Finally, twenty five perimenopause women with ages range from 45 to 52 years (mean age 50.76 years, SD = 2.72 years) were enrolled as the perimenopausal group. In addition, we also recruited twenty reproductive subjects from 32 to 45 years (mean age 36.7 years, S.D = 8.29 years) with regular menstrual cycles at the surrounding community as the control group,who were matched in education and hand dominant with perimenopausal group.

General information and psychological assessment

The subjects’ age, age at menarche, estrogen (E2) level and education level were collected. Before undergoing the MRI, the Self-rating Anxiety Scale (SAS) [10] and the Self-rating Depression Scale (SDS) [11] scores were also gotten from each subject to assess them levels of anxiety and depression. SAS and SDS each have 20 items.Each item is scored on a scale of 1–4 (a little of the time, some of the time, a good part of the time,most of the time), and the total score ranges from 20 to 80. The raw score is then converted to an index score by dividing the raw score by the maximum score (80) and either expressing this as a decimal or multiplyingby 100 to express it as a whole number with an index score range of 25 to 100. The criteria for classifying anxiety and depression are the same. The severity of anxiety or depression was further classified as: (1) 50–59, mild; (2) 60–69, moderate; and (3) 70–100, severe [12, 13].

Venipuncture was scheduled between 8:00 and 10:00 AM after a 12-h fast during the early follicular phase(cycle days 2–5, termed “in window”) of all subjects. If a blood sample could not be obtained in the d2–5 window in the 60d after the visit date(usually because of irregular menstrual cycles), blood was obtained in the subsequent 30d without respect to menstrual bleeding. Serum was analyzed for E2. The ADVIA Centaur estradiol test was performed using an automated chemiluminescence immunoassay analyzer (Siemens Healthcare Diagnostics Inc, New York, USA). Reference standard: Early follicular phase of premenopausal women, estradiol reference range: 19.5–144.2 pg/mL.

MRI data acquisition

The MRI data were acquired using a 3.0T MR imager (Discovery MR750, GE Healthcare, Milwaukee, WI, USA). For both the perimenopausal and the control group, data were all collected at days 1–3 after onset of menses.Each subject was supine with the head snugly secured using a belt and foam pads. First, routine sequence scanning was performed to exclude brain tumors, cerebral infarction, cerebral hemorrhage and other brain abnormalities.Then the BOLD signal was sequenced with a 3D-T1 BRAVO anatomical image of the entire brain structure and an EPI gradient plane echo sequence. During rs-fMRI, subjects were asked to lie with their eyes closed, not to fall asleep,and not to think of anything in particular. The rsfMRI acquisition parameters were as follows: 3D-T1 BRAVO sequence: TE = 3.2 ms, TR = 8.2 ms, TI = 450 ms, FOV = 25.6 mm 25.6 mm, matrix = 256256, layer spacing = 0 mm, layer thickness = 1 mm, layer number = 176, NEX = 1; BOLD sequence: EPI-GRE: TR = 2000 ms, TE = 20 ms, layer thickness = 3.2 mm, layer interval = 0 mm, FOV = 22 mm 22 mm, matrix= 6464, 240 time points, 41 layers.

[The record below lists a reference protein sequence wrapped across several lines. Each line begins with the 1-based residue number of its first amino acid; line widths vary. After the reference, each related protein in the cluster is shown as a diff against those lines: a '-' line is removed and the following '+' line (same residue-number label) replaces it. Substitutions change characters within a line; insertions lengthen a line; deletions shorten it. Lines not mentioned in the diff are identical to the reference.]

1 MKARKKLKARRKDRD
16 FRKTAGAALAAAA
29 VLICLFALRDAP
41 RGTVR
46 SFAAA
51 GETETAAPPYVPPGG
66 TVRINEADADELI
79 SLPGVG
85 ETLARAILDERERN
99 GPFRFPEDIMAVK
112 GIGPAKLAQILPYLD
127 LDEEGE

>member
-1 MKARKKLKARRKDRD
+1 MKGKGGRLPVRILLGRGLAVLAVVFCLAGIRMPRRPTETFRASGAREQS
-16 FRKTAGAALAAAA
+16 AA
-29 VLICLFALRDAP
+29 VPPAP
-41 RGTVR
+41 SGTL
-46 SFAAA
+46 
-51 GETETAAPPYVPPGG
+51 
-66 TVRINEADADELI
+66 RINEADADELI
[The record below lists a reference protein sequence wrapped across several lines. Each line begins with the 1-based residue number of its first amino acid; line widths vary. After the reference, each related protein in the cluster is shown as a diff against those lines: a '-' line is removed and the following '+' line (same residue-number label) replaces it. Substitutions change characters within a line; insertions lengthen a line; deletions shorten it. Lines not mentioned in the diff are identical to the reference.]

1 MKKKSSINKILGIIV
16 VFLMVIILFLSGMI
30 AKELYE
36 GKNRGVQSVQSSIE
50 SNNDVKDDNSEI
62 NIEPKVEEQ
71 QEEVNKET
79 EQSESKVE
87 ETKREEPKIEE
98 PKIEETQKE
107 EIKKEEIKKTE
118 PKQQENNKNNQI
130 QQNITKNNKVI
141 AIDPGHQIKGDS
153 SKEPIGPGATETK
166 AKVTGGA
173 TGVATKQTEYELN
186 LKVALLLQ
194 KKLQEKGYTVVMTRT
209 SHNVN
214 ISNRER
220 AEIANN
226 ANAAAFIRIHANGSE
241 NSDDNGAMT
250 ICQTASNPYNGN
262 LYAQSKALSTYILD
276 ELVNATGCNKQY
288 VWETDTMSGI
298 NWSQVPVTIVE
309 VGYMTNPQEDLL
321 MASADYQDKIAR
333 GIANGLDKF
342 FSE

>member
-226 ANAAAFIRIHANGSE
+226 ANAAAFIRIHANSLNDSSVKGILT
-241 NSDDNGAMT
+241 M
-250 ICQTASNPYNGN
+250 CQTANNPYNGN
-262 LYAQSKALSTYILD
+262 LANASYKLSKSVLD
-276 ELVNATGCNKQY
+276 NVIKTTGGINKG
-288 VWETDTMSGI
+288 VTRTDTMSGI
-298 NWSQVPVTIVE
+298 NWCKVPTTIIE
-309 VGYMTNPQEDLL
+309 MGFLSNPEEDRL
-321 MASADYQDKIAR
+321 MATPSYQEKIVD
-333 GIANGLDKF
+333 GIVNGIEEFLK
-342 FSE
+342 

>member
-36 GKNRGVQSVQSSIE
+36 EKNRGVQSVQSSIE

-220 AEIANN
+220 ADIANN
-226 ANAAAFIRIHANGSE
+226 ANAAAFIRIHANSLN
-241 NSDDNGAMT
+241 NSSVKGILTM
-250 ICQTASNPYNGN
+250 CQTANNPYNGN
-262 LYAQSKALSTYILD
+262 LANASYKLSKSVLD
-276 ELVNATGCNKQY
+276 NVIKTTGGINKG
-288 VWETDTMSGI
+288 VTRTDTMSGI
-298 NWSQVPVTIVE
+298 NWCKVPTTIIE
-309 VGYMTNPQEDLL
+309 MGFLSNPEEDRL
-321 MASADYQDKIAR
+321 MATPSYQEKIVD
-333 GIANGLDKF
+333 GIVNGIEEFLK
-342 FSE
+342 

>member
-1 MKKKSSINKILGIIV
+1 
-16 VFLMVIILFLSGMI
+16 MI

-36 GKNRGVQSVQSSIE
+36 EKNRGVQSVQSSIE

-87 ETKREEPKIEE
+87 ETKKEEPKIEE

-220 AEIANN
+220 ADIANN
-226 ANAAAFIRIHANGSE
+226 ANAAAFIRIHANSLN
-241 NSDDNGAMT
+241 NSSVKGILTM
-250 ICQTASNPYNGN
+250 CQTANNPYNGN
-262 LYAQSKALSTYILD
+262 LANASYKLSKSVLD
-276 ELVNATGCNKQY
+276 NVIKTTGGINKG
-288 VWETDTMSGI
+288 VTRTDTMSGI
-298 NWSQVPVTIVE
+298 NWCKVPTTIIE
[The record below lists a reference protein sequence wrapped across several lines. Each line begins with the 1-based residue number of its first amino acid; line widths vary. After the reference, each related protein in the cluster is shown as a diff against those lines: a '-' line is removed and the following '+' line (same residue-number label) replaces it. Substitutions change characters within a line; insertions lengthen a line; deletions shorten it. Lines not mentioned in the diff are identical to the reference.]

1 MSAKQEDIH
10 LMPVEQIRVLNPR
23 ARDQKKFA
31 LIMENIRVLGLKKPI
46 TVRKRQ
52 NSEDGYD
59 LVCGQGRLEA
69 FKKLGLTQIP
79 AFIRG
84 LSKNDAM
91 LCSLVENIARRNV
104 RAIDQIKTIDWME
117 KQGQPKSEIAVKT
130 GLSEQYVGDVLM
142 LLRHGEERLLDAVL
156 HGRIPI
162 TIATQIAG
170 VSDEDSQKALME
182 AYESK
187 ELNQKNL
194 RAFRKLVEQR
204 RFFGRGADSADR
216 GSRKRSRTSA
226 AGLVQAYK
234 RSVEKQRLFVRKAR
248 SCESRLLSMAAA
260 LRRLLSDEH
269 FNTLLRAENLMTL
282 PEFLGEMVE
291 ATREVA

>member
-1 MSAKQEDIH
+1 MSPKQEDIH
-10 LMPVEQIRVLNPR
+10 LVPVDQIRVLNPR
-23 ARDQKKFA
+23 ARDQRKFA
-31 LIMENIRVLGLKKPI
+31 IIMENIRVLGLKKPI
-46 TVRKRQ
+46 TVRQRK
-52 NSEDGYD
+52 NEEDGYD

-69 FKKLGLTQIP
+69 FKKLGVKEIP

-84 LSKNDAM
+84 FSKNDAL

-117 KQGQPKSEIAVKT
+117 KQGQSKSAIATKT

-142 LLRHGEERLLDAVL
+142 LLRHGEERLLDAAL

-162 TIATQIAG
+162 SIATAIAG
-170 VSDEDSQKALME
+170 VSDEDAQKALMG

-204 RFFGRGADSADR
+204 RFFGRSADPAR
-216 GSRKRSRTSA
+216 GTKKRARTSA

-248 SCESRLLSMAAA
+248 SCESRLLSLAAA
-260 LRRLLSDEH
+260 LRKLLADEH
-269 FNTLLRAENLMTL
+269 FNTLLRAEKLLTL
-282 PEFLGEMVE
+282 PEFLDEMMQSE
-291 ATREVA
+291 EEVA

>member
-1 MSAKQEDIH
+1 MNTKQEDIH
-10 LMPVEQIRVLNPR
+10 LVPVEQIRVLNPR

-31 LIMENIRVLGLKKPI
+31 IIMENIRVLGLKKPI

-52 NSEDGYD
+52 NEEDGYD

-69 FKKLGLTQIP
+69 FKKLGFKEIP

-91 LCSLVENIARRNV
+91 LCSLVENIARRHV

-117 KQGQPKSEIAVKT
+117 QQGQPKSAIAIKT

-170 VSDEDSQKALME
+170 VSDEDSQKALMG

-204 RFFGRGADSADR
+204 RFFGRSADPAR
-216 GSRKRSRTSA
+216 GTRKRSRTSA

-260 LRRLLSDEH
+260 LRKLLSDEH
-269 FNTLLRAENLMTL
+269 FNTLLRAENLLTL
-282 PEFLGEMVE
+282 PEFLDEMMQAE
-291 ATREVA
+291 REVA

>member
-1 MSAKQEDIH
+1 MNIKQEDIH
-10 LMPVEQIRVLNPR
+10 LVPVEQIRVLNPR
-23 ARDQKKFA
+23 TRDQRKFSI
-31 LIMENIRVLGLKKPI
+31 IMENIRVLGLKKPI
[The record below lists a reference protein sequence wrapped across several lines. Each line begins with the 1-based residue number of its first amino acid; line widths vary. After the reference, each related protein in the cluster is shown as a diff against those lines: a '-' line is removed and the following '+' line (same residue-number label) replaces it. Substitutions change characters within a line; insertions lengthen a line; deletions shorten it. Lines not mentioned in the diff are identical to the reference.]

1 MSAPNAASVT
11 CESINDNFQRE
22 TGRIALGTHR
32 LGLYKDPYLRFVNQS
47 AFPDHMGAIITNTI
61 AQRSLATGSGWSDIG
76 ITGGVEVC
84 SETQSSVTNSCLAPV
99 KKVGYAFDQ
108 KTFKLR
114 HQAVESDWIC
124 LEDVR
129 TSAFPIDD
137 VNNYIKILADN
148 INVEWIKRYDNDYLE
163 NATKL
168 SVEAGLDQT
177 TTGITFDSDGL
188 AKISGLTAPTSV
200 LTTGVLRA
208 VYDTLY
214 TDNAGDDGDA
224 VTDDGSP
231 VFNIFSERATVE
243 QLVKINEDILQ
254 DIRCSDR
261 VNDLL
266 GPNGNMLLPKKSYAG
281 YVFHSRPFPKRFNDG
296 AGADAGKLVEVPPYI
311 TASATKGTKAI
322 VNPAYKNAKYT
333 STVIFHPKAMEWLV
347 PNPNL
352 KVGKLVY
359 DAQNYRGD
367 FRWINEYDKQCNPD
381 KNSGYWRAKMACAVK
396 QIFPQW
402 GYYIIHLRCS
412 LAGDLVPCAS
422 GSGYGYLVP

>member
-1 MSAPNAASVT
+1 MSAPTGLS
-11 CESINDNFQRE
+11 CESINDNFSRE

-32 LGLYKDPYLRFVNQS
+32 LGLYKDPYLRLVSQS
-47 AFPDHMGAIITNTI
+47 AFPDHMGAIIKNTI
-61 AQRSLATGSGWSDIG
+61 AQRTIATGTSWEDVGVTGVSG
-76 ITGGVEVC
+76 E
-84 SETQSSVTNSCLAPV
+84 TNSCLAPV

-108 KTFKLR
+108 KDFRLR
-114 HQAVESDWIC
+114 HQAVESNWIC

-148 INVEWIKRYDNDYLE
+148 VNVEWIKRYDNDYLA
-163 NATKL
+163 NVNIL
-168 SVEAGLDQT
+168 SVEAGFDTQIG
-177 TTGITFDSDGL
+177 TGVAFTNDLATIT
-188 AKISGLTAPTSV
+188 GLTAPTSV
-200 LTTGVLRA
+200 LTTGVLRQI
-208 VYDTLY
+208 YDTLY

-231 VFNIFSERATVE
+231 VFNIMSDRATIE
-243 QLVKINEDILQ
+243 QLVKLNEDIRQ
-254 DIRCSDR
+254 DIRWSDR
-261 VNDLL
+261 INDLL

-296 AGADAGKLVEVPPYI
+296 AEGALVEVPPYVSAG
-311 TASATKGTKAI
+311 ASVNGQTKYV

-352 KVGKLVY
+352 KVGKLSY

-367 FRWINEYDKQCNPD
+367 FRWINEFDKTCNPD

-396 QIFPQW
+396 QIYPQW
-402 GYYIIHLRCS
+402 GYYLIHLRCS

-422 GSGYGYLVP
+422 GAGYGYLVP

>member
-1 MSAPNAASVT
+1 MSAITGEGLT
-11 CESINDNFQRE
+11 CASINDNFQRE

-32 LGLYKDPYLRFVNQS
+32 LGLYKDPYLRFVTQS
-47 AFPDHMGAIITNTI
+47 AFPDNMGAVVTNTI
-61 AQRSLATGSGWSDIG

Data processing and ReHo calculations

Image preprocessing was performed using the data processing assistant in the rs-fMRI (DPABI) toolbox (http://rfmri.org/dpabi v3.0_171210) [14]. For each participant, the first 10 time points were discarded because of transient signal changes before magnetization reaching a steady-state and participants adapting to the fMRI noise. In order to minimize the influence of head motion, we first eliminated the subjects with more than 1.5 mm maximum displacement in any dimension and 1.5 degrees of angular motion during the entire fMRI.We then compared the motion courses of the two groups using a two-sample t-test and confirmed no statistical significance. Finally, we setted the head-motion measures and age as covariates for group-level comparisons,no subject was eliminated in this step. Then, the corrected images were spatially normalized to the Montreal Neurological Institute (MNI) EPI template in SPM8 and resampled to 3mm3mm3mm voxels, and the linear drift was removed. Individual ReHo maps were generated by calculating the Kendall’s coeffificient of concordance (KCC) of the time series of a given voxel to its nearest 26 voxels [8]. The average ReHo values of all voxels in the significant region were extracted using the rs-fMRI data analysis tool (REST, http://www.restfmri.net) [15] in the mask generated by the standardized step. Then, the resulting data were spatially smoothed with a Gaussian kernel (full-width at half-maximum [FWHM] = 6 mm).

Statistical analyses

SPSS Statistics version 20.0 was used for statistical analysis.Quantitative parameters are expressed as the meansstandard deviation.Data were tested for normality analysis using the Kolmogorov–Smirnov test and then with the Levene test for variance homogeneity analysis.Two-sample t-test was performed to assess the differences in age, age at menarche, level of estrogen, duration of education, SAS and SDS scores between the perimenopausal and control subjects.To explore the ReHo differences between the perimenopausal and control subjects, a two-sample t-test was performed on the individual normalized ReHo maps,corrected for permutation testing with Threshold-Free Cluster Enhancement (TFCE) [16]. Spearman correlation analysis was performed between the mean ReHo values in significantly different areas and the SAS, SDS scores and the estrogen levels. P values of less than 0.05 were considered as statistically significant.

Results

Demographic and clinical characteristics

Compared with the control group, the perimenopausal group had lower estrogen level (\(P=0.00\)) and higher SAS (\(P=0.00\)) and SDS (\(P=0.00\)) scores.However, there were no statistically significant differences of age at menarche (\(P=0.65\)) and education level (\(P =0.39\)), as shown in Table 1.

Table 1 Demographic and clinical characteristics of perimenopausal and control group

Regional spontaneous activity changes

The rs-fMRI analysis showed that the ReHo values in the right posterior cerebellum (region 2), left middle frontal gyrus and left middle cingulate gyrus of perimenopausal women were higher than these in control subjects, with statistically significant differences (\(P < 0.05\)), as shown in Fig. 1 and Table 2.